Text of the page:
HomeCommunityPeopleBetty shuts Burnett Heads School gate one last time

Betty shuts Burnett Heads School gate one last time

Betty Reid
Betty Reid was honoured when Burnett Heads State School named a seat in the grandad garden after her.

When Betty Reid started at Burnett Heads State School there were air-raid shelters dug in the ground outside classrooms and she recalls collecting her family’s cattle on her way home from school.

Now decades later Betty will close the school gate one last time, as she retires from her teacher aide position to take up a simple relaxed life, to enjoy gardening, in the beautiful coastal town.

Betty has a long-standing history in the Burnett Heads community. Both she and her children attended Burnett Heads State School and Betty went on to spend the 44 years as a valued staff member.

Betty said her first school days were too long ago to recall in detail, but all the days spent at primary school were good.

“Now we had to walk to school. So, I guess there were no other options,” she said.

“And there wouldn't have been any other options in Burnett Heads – it's a great school, great place to be educated.

“Now there were things here that children of today wouldn't have known.

“There were air-raid trenches when I came to school, just out from B block, but (they) were filled in later after I started school, nobody got buried in them as they knew not to go in them.”

Learning plays a big part in Betty’s life

Betty said through life it was important to continue learning along the way, and she said young minds today often taught older souls a thing or two.

“Little children don't believe you can learn something new from them,” Betty said.

“And you do. And I think they respond to those remarks.”

The youngest of four, Betty said they were always given newly painted bikes each year to ride to school, and it didn't matter that the bike had been passed down from the elder sibling as her dad also gave it a fresh look.

“We all had a brand new painted bike every year, because dad used to rub them down and we were as proud as punch – so our bikes were always passed down, but always newly painted when we started school and it was great,” she said.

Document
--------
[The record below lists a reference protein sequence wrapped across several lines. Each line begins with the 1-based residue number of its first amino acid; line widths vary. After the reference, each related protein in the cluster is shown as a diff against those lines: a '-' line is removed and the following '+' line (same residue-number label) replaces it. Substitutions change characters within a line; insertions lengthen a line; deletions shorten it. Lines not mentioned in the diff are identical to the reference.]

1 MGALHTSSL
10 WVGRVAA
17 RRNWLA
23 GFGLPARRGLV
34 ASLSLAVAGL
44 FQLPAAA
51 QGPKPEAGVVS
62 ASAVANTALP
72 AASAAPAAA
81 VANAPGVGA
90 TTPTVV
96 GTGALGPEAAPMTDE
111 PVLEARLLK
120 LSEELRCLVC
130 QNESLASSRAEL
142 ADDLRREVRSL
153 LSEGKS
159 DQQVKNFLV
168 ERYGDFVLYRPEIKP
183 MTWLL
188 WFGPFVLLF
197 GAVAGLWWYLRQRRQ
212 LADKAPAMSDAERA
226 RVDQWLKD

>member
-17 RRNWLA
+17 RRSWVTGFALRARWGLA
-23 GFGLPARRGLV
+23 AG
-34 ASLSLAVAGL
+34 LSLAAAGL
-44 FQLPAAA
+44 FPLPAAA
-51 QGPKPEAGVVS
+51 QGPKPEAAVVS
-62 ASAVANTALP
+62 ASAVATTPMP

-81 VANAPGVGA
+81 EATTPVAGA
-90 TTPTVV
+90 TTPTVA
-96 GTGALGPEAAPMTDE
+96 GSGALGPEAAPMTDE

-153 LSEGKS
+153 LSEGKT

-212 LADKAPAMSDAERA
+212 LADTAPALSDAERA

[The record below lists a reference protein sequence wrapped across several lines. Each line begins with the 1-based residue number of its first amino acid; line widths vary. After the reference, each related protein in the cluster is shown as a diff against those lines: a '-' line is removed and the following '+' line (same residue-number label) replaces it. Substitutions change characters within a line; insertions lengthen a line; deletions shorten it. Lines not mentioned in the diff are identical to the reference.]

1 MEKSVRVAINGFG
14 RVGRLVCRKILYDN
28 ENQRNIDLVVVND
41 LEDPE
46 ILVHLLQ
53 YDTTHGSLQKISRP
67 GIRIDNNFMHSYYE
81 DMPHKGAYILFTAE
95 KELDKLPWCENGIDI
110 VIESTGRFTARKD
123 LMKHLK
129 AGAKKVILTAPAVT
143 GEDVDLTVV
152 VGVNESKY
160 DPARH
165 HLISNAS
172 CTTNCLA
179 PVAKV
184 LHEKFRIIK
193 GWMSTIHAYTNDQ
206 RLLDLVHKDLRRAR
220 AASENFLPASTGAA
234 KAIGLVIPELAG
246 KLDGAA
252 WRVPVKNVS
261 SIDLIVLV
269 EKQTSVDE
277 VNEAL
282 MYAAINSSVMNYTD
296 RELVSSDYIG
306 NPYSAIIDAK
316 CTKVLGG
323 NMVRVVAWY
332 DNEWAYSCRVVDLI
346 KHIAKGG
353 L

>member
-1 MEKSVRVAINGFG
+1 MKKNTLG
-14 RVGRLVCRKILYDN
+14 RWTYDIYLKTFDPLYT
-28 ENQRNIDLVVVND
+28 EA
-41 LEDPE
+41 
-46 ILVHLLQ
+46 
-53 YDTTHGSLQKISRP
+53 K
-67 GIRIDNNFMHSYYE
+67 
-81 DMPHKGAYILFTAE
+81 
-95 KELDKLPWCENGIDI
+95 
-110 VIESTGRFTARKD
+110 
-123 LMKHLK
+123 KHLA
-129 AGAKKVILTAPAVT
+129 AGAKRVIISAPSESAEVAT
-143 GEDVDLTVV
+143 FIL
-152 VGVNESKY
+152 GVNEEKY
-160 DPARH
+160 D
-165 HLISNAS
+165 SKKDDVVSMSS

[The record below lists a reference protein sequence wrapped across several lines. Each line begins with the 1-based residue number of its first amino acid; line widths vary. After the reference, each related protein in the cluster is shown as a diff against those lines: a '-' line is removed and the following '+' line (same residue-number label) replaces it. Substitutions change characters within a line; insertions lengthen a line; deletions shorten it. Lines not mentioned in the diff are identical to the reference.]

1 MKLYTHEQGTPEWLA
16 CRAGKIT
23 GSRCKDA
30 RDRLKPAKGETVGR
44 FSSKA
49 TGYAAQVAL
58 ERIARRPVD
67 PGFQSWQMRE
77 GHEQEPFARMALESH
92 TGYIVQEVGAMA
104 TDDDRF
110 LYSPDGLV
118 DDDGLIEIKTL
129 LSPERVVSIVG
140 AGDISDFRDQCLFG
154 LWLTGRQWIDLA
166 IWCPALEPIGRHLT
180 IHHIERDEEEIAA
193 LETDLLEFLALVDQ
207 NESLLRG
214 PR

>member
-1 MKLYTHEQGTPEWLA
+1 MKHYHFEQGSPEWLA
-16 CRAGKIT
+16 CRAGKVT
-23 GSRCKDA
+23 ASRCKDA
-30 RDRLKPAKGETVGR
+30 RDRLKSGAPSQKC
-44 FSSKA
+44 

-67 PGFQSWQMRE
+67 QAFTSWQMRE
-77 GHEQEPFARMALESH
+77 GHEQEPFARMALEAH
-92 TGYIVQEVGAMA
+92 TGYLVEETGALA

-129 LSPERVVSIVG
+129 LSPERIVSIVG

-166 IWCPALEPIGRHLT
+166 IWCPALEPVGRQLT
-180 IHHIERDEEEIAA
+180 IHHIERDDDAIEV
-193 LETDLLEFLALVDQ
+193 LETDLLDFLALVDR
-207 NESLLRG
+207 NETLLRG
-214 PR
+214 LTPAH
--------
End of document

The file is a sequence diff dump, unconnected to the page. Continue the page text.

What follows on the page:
“There were no cars to bring you to school then, they didn’t need to have a lollipop crossing. And another thing there were horses, we had a horse paddock at the preschool … people came from Mon Repos on their horses to school.”

When Betty was a young girl, on her way home from school she recalled often having to collect the family's herd of cattle.

“My mum and dad had the dairy here, so on the way (home) where the water tower is now, I would have to collect the herd of cattle and take them down and let them through into the gate – and that gate is my gate today!

“I am very lucky because dad gave me the block of land.”

Transport to and from school wasn’t the only major change Betty has been part of over the decades. The uniform, always reflecting the school colour of maroon, has changed with the times and when Betty attended she said it wasn’t compulsory.

Fond memories of the old school days

Betty said during her time as a student there were just 85 other children enrolled along with just two teachers, which was considered quite large for the time.

“I wouldn’t swap any of our days, we were very well provided for even though the times would no doubt of been harder for people then,” she said.

“You look today, the children have so much today, and the technology – it’s wonderful.”

Betty said as she leaves Burnett Heads State School and retires, she plans to take life a little slower and appreciate the smalls things even more such as gardening, but she won’t miss it too much as she plans to stay involved in the school community.

“I’ll just take it slower and just take advantage of the extra time,” she said.

Betty Reid
Teachers Trevor Standfast, Betty Reid, Suzanne Strachan and Bruce McLellan.

Betty has fond memories of working with different teachers over the years, and said she valued her teacher aide position.

Burnett Heads State School Year 2 teacher Suzanne Strachan has been working with Betty since before the turn of the century and said she treasured the friendship they had formed.

She said she will miss Betty’s caring nature as she is always there to comfort the children, also Betty’s art skills and the tales she would tell the students about living in the Burnett Heads community in her days.

“I think we will miss her great knowledge; she is a good source of information when we do history things in HASS,” Suzanne said.

“We always talk about school in the olden days, she was always a great source of information for what it was like in her time at Burnett Heads and now. And the kids are really amazed that she would come to this school as a child herself.

“Betty is my right-hand person. I will definitely miss her, and I hope she will come back to volunteer and keep in touch.”

Last year Betty Reid helped celebrated St John the Divine's 80th birthday.